Tracking pirates in the Gulf of Aden, detecting bush fires in Australia and improving battlefield communications and surveillance in Afghanistan are all potential uses for the solar powered unmanned aircraft, Zephyr, which has now officially been awarded three World Records - including one for the longest flight ever by an aeroplane - two weeks - and one for altitude higher than any current surveillance aeroplane in its class. These records were achieved on the first flight of the all-new Zephyr aircraft.
Experts at QinetiQ say that because of Zephyr's unique ability to fly higher and longer than any other current aircraft, it offers enormous benefits to a number of potential customers in the military, academic, commercial and scientific arenas.
Soaring 13 miles above the ground, Zephyr can watch over a diameter of 600 miles, and has demonstrated this by sending continuous, high resolution live images back to Earth. This has a massive advantage over the intermittent, distant and expensive "snapshot per orbit" from satellites flying 100 miles above the earth. Zephyr has also demonstrated its ability to relay essential military and civil communications in remote areas between simple hand-held radios.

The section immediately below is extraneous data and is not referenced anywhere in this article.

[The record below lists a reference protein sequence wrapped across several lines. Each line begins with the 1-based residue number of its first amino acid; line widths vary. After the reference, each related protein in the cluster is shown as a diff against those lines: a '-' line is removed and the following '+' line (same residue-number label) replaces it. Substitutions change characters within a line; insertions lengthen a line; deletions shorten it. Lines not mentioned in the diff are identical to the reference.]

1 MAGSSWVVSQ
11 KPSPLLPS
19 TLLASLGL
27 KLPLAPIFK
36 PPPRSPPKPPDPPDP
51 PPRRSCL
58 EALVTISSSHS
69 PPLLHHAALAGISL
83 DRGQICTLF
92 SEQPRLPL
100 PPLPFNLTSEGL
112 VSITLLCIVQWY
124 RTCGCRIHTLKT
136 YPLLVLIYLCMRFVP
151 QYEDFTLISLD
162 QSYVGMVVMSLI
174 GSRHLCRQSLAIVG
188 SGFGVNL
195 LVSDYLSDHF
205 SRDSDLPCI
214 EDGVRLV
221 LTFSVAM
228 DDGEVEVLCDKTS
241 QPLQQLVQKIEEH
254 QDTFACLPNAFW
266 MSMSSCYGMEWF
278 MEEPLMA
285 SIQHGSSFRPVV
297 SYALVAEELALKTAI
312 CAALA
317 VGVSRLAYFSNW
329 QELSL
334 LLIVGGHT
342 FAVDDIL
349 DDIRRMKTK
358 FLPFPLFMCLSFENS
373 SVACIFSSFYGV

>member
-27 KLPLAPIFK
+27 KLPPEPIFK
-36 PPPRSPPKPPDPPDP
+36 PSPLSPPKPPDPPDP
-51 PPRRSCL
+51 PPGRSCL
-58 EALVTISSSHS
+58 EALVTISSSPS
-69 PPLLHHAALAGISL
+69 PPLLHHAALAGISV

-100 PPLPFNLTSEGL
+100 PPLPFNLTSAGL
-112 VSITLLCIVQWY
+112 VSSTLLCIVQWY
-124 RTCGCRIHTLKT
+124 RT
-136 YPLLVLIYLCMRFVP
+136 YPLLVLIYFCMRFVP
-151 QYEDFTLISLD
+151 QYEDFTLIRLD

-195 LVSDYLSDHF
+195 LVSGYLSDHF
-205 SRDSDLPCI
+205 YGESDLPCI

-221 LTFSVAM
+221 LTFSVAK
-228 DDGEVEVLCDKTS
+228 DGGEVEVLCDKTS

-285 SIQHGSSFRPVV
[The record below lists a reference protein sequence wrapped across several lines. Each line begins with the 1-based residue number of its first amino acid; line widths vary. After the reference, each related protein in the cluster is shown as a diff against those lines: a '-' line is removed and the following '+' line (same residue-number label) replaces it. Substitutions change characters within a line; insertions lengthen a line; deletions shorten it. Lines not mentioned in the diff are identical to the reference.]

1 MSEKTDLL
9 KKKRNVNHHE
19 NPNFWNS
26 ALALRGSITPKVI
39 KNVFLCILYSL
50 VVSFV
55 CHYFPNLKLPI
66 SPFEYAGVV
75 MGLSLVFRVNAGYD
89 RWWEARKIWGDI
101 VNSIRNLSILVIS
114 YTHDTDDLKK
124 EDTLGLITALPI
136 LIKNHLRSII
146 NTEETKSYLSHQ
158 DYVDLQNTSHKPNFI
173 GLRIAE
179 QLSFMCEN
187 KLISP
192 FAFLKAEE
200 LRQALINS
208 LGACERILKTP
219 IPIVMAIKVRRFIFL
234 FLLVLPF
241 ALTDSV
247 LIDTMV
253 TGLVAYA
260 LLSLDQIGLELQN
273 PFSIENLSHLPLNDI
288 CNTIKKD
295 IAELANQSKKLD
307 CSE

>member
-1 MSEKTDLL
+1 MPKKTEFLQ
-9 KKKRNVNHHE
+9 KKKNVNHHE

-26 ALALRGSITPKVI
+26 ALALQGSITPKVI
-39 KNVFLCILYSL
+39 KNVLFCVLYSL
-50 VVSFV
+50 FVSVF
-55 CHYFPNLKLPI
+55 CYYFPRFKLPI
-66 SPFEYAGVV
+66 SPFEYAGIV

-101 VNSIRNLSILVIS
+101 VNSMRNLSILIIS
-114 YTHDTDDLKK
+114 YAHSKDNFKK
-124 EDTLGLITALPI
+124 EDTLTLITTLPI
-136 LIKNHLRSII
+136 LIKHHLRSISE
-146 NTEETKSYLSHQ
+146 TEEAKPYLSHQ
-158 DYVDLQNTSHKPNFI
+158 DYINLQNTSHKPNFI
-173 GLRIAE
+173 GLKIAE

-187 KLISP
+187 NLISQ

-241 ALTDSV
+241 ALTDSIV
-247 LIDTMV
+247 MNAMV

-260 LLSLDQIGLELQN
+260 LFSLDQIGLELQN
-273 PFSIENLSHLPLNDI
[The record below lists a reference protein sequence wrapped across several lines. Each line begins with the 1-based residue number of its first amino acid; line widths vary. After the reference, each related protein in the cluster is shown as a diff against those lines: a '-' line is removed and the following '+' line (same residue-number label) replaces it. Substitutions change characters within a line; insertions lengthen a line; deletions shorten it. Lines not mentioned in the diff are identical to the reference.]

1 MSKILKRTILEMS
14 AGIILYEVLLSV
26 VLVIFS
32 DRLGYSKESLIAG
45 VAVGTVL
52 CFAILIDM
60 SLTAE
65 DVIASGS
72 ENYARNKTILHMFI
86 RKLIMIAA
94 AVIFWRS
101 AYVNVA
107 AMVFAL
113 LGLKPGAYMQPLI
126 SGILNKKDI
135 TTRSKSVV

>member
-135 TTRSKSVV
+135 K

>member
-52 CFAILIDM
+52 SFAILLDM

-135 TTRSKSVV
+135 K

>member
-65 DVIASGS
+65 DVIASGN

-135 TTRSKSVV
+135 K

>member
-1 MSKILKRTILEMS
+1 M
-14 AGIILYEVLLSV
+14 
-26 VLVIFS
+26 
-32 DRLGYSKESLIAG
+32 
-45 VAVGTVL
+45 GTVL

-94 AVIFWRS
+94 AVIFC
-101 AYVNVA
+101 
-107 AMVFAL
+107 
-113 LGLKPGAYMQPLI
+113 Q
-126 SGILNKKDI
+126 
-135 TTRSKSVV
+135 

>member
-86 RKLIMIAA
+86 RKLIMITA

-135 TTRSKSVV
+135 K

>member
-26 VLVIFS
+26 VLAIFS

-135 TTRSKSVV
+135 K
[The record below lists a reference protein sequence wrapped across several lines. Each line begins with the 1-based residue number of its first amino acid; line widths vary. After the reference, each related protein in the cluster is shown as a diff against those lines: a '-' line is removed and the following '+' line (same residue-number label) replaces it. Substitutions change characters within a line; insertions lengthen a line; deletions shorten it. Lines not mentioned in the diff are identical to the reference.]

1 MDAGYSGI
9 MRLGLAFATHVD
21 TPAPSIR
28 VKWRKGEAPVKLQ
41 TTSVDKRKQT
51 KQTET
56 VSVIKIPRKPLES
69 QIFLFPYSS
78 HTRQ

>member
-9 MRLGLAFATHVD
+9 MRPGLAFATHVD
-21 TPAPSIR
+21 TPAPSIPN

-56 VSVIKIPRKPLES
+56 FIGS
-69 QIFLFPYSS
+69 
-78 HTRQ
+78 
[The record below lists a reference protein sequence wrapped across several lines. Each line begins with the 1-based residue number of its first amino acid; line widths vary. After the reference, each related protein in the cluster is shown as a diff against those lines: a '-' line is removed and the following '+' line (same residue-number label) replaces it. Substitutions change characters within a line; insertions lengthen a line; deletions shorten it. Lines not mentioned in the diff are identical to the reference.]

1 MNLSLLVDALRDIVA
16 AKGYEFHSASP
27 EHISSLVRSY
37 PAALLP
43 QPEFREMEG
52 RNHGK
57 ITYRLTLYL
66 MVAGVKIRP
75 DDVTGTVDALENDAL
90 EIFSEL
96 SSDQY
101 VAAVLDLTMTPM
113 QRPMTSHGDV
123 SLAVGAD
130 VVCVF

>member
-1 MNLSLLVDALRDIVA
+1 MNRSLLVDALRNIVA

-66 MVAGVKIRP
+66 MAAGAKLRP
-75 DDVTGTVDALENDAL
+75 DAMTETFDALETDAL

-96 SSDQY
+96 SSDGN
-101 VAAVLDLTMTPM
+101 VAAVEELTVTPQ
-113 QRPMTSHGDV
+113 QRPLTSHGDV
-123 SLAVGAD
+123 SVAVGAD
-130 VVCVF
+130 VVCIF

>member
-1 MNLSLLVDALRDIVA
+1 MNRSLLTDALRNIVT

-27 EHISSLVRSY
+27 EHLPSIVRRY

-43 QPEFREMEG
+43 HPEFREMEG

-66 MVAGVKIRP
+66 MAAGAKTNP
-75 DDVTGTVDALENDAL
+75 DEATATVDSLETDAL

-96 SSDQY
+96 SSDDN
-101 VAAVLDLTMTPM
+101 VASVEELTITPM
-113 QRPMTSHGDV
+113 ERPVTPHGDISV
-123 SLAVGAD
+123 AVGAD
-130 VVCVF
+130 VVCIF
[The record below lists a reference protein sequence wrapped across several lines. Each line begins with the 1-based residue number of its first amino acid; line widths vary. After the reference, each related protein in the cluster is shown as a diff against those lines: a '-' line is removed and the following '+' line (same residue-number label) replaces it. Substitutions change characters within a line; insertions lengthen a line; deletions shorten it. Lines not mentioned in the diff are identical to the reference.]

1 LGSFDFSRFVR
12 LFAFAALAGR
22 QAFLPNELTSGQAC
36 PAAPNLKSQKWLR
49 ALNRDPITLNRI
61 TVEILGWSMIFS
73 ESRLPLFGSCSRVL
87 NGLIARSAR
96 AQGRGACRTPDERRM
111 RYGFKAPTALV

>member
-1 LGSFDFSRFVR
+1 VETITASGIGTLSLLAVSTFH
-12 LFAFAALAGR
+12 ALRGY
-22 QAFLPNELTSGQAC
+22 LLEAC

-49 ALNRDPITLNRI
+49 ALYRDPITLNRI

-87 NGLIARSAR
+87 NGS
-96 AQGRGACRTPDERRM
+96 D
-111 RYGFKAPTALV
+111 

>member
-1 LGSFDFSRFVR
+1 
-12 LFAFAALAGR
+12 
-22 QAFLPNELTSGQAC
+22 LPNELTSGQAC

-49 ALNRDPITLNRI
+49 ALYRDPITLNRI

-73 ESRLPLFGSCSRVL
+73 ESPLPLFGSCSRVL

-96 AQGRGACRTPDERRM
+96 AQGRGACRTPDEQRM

Its persistent flight capability, soon to be months, also means that where other aircraft must eventually land, Zephyr can stay in the air for longer, providing an unrestricted view from high altitude.
Aside from having flight capabilities far beyond other aircraft and satellites, Zephyr also offers significant cost savings. It is just one tenth of the cost of other unmanned aerial vehicles and one hundredth of the cost of a satellite. At a time when governments, companies and universities around the world are trying to find cost cutting solutions, Zephyr provides a very attractive proposition.
Commenting on Zephyr's potential, Chris Kelleher, QinetiQ's chief designer, said, "Zephyr is a record breaking piece of aviation design and engineering. It has unique flight capabilities, far beyond any other aircraft and satellites, which could be used in a huge range of scenarios with the lightweight but highly effective payloads we are developing.
This aircraft can help track pirates off the Horn of Africa, alert the authorities about where and how fast forest fires are spreading, and ensure that soldiers' communications remain unaffected when fighting in mountainous or hilly terrain.
Aside from the remarkable length of time Zephyr can fly with a light but effective payload, it is extremely cost effective, which is crucial at a time when governments and companies across the globe are looking to tighten their belts."